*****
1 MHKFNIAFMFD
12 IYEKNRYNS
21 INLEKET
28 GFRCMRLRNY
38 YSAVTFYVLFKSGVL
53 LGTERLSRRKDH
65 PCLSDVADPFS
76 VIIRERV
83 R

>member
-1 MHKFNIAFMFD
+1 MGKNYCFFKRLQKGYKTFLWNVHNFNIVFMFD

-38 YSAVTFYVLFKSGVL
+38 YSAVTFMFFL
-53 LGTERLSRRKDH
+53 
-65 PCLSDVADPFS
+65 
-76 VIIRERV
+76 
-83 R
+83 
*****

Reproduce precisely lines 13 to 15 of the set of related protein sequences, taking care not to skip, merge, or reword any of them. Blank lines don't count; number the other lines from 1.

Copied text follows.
-38 YSAVTFYVLFKSGVL
+38 YSAVTFMFFL
-53 LGTERLSRRKDH